People and Resources

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People and Resources
2010-10-19 00:31:11

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  1. Coase theorum
    Neoclassical theorem holding that externalities can be most efficiently controlled through contracts and bargaining between parties, assuming the transaction costs are not too high.
  2. Demographic Transition Model
    Model of pop change that predicts a decline in pop death rates associated with modernization, followed by a decline in birth rates resulting from industrialization and urbanization; this creates a sigmoidal curve where pop growth increases rapidly and then levels off.
  3. Externality
    Spillover of a cost or benefit.
  4. Forest transition theory
    model that predicts a period of deforestation in a region during development, when the forest is a resource or land is cleared for ag, followed by a return of forests when the economy changes and pop outmigrates and/or becomes conservation oriented
  5. Game Theory
    A form of math used to model and predict people's behavior in strategic situations where people's choices are predicated on predicting the behavior of others.
  6. Green Revolution
    A suie of tech. innovations which were applied to ag in the 50s-80s and increased ag yields but with a concomitant rise in chemical inputs, water, and machinery.
  7. Greenwashing
    Exagerated or false marketing of a product good or service as environmentally friendly.
  8. Jevon's Paradox
    A technology that increases the efficiency of resource use actually increases, rather than decreases, the rate of consumption of that resource.
  9. Kuznet's Curve
    Income inequality will increase during economic development and decrease after reaching a state of overall affluence, this theory predicts that environmental impacts rise during development, only to fall after an economy matures.
  10. Market Response Model
    Model that predicts economic responses to scarcity of a resource will lead to increases in prices that will result either in decreased demand or increased supply, or both.
  11. Monopoly and Monopsony
    One seller-inflated pricing. One buyer-deflated pricing.
  12. Neo-Malthusians
    Present-day adherents to a position-established by Malthus in the 19th cent. that pop growth outstrips limited resources and presents the single greatest driver of environmental degredation and crisis.
  13. Political Ecology
    an approach to environmental issues that unites issues of ecology with a broadly defined political economy perspective.
  14. Prisoner's Dilema
    An allegorical description of a game-theoretical situation in which multiple individuals making decisions in pursuit of their own interest tend to create collective outcomes that are non-optimal for everyone.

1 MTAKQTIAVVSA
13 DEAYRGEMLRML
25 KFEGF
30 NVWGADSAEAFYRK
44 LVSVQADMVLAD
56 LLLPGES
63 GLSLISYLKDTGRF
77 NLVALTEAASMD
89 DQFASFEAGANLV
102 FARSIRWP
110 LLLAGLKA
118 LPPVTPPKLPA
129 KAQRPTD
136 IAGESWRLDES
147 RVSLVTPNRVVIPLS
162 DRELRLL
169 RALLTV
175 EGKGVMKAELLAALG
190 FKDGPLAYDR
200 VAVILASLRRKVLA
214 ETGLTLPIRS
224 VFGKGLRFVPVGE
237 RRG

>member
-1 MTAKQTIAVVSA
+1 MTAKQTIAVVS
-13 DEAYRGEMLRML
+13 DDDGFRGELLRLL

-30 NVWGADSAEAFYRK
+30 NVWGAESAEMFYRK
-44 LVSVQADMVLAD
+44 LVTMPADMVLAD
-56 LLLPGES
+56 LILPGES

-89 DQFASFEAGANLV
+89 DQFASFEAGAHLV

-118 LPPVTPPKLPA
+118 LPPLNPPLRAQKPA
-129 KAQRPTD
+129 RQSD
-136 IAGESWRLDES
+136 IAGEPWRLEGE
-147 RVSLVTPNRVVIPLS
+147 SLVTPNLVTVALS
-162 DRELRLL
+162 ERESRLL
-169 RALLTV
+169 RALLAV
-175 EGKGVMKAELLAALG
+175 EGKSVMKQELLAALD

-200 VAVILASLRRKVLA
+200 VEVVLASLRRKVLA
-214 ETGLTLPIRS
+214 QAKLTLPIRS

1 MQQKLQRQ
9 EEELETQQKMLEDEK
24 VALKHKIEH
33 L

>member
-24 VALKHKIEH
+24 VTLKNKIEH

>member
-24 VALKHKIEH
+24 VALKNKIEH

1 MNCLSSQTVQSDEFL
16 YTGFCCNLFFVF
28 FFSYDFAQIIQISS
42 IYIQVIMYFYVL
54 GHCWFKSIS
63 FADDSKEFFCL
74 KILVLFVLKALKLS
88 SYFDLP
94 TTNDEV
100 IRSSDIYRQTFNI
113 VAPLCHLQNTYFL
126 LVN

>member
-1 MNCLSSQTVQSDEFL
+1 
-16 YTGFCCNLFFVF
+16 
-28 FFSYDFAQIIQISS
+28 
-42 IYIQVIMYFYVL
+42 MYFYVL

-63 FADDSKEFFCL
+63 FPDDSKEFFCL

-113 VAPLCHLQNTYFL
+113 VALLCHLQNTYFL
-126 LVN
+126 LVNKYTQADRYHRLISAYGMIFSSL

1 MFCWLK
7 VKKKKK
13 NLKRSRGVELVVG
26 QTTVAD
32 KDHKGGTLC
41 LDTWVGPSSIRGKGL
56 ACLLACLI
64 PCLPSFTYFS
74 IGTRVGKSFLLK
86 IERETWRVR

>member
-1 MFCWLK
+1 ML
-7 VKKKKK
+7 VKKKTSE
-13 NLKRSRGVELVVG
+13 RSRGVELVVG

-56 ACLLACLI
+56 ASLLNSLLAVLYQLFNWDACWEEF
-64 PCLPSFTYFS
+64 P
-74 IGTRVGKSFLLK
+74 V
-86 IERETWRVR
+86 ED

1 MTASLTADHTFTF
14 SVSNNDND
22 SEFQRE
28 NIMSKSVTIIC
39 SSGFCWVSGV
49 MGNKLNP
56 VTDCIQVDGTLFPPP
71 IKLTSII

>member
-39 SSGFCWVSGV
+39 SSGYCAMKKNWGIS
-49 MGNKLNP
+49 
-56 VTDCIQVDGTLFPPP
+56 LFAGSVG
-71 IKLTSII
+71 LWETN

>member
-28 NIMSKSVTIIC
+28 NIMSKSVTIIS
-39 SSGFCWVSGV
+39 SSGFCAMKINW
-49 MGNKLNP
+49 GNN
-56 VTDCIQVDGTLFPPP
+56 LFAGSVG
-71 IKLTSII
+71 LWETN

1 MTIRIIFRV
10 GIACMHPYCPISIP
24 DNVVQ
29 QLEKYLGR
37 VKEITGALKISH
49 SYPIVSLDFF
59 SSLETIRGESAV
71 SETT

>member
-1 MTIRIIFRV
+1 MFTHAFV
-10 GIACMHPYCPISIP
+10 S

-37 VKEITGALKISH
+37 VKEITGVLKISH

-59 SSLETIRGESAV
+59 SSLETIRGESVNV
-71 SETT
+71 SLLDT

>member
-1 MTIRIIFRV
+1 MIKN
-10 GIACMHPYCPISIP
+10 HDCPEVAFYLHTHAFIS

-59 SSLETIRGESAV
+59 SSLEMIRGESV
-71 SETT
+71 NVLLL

15. Reconciliation Ecology
    A science of imagining, creating, and sustaining habitats, productive environments, and biodiversity in places used, traveled, and inhabited by human beings.
  16. Animal Liberation
    Named after Pete Singer's 1975 book. A social movement that aims to free all animals for use by humans.
  17. Anthropocentric
    Human centered in consideration of right or wrong
  18. Conservation
    The management of a resource or system to sustain its productivity over time, typically associated with scientific management of collective goods.
  19. Deep Ecology
    A philosophy of environmental ethics that distances itself from "shallow" or mainstream environmentalism by arguing for a "deeper" or more truly ecologically-informed view of the world
  20. Libertarianism
    Wanting as little government influence as possible.
  21. Dominion Thesis
    Arising from the book of Genesis, this thesis states that humans are the pinnacle of creation, and humans are granted ethical free reign to use nature in any way deemed beneficial.
  22. Ecocentrism
    Ecological concerns should be central to decisions over right and wrong, above humans.
  23. Ecology
    The scientific study of interactions among organisms and between organisms and the habitat or ecosystem they live in.
  24. Environmental Justice
    Equal distributions of environmental goods.
  25. Holism
    The whole system (ecosystem or earth) is more beneficial than the sum of its parts.
  26. Intrinsic Value
    value of a natural object in and for itself, is an ends rather than a means
  27. IPAT
    Influence=Population,Affluence, Technology
  28. Moral Extensionism
    An ethical principle stating that humans should extend their sphere of moral concern beyond the human realm; most commonly it is argued that intelligent or sentiment animals are worthy ethical subjects
  29. Naturalistic Fallacy
    A philosophically invalid derivation of an ethical 'ought' from a natural 'is'
  30. Pragmatism
    A branch of philosophy that arose in late nineteenth-century NA pragmatism considers real world consequence and effects to be constiuent components of truth and reality
  31. Preservation
    The management of a resource or environment for protection and preservation, typically for its own sake, as in wilderness preservation
  32. Scientism
    Usually deployed as a term of derision, refers to an uncritical reliance on the natural science as the basis for social decision making and ethical judgements.
  33. Social ecology
    A school of thought and set of social movements,associated with Murray Brookchin, asserting that environmental problems and crises are rooted in typical social structures and relationships, since these tend to be hierarchical, state-controlled, and predicted on domination of both people and nature.
  34. Stewardship
    Taking responsibility for the property or fate of others, stewardship of land and natural resources and is often used in a religious context, such as 'caring for creation'
  35. Utilitarian
    An ethical theory that the value of a good should be judged widely by its usefulness in society, following the 18th,19th century philosopher Jeremy Brentham, usefulness is equated with maximizing pleasure or happiness and minimizing pain and suffering.